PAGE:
Sao Paulo, Aug 27 (EFE).- An indigenous tribe member, dubbed the “loneliest man in the world” because he lived completely alone in Brazil’s Amazon forests, was found dead, officials said on Saturday.
Called the “Indian of the Hole” because of the large trenches he dug to trap animals or hide in, the last of his unknown tribe died of natural causes.
He was found dead in his hammock in his hut on Aug.24, according to Funai, the government’s indigenous agency.
The Brazilian, whose name and the language he spoke were never known, lived in voluntary isolation in a piece of forest monitored by Funai.
He lived on his own and was constantly on the run.
The indigenous man was located 26 years ago in the forest in the Rondonia state, near the border with Bolivia.
The agency said it found no traces indicating the presence of other people near the hut.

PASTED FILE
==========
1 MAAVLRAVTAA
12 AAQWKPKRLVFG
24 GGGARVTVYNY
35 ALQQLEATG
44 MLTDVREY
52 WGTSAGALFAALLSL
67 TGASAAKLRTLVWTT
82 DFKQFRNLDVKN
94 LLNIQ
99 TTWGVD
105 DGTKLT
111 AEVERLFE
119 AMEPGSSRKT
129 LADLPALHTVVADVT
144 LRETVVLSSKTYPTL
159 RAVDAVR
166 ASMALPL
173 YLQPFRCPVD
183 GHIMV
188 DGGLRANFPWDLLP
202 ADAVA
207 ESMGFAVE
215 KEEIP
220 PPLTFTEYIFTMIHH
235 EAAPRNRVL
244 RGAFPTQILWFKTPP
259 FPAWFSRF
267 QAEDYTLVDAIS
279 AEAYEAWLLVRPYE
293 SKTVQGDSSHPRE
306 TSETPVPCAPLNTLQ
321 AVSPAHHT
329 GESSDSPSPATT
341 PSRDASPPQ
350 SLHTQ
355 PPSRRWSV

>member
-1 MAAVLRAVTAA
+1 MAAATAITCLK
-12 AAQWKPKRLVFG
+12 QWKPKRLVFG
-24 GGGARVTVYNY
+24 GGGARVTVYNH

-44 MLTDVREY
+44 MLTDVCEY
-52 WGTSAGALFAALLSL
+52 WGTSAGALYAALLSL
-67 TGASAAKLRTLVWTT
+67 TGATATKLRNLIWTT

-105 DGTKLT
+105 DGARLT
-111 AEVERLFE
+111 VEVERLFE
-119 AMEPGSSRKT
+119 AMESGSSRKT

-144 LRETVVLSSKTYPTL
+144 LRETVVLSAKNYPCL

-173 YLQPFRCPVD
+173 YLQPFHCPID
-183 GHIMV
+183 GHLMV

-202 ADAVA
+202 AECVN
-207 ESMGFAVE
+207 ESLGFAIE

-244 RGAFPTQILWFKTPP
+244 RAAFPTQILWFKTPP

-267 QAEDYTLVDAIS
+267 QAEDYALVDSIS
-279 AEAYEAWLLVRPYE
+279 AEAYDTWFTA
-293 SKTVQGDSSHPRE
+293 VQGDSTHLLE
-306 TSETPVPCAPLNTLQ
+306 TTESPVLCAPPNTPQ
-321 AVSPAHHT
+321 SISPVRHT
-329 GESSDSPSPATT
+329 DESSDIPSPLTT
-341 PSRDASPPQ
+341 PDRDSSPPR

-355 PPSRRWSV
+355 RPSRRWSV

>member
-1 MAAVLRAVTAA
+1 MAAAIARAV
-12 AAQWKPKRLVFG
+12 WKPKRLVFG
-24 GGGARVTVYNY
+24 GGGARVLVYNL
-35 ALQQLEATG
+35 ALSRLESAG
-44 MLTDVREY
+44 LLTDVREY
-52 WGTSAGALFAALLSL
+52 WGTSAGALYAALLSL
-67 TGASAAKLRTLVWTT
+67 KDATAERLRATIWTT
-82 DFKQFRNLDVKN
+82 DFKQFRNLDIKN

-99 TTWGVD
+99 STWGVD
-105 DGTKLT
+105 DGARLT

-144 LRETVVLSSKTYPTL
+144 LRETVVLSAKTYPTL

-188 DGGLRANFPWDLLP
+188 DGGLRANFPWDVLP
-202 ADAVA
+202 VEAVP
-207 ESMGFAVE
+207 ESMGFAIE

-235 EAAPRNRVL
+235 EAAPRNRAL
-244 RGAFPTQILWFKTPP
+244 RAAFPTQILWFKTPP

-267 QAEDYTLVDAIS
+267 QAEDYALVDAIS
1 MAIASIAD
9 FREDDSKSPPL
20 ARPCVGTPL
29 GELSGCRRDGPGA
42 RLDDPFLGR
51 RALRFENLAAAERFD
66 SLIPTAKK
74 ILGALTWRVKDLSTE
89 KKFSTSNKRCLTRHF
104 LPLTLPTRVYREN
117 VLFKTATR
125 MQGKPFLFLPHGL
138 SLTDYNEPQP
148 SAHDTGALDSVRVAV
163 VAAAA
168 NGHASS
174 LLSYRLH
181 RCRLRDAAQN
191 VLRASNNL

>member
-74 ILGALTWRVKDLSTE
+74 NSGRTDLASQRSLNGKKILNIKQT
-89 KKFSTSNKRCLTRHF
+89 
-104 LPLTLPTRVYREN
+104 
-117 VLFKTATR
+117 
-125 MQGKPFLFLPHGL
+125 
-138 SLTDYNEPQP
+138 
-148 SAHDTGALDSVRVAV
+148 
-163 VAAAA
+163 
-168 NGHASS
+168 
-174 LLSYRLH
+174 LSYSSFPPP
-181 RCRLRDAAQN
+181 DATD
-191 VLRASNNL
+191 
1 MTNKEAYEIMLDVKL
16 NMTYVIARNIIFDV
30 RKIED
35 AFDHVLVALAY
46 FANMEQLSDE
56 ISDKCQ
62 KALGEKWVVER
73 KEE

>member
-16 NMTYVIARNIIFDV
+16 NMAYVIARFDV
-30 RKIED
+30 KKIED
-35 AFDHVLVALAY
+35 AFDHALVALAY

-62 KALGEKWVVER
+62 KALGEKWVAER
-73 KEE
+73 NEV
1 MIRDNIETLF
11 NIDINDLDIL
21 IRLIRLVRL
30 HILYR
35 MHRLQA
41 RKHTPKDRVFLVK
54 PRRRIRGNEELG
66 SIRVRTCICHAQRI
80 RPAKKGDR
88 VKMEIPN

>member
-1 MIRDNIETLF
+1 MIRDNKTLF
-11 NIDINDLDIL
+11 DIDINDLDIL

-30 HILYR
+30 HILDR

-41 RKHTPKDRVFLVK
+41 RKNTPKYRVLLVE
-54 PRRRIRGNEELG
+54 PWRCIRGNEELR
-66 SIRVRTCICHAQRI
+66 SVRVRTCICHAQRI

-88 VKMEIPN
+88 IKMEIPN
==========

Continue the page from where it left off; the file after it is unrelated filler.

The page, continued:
There were no signs of violence or struggle since the utensils he used were in their usual places.
Forensic experts carried out the first inspection of the body that was sent for an autopsy to identify the cause of his death.
The authorities carried out the monitoring work using drones and a three-dimensional scanner. They will analyze the remains collected from the area of his hut.
Funai has identified 53 huts in which he lived through the 26 years since this indigenous man was first found. All of them had a single door and a hole inside.
In the Brazilian jungle, at least 114 indigenous peoples have been identified who live in isolation, avoiding direct contact with non-Indians.
Funai has set aside a small patch of rainforest for his protection in the area surrounded by cattle ranchers surround the area was surrounded.
Indigenous rights group Survival International said the man was “viciously targeted by gunmen” in late 2009.
The majority of his tribe is believed to have been killed in the 1970s and 80s after a road was built nearby, causing a rise in demand for land for business purposes.
The Amazon rainforest in Brazil is home to more uncontacted Indian than anywhere in the world, Survival International said.
In the past, many ranchers have used gunmen to kill uncontacted Indians in Rondônia, the group said.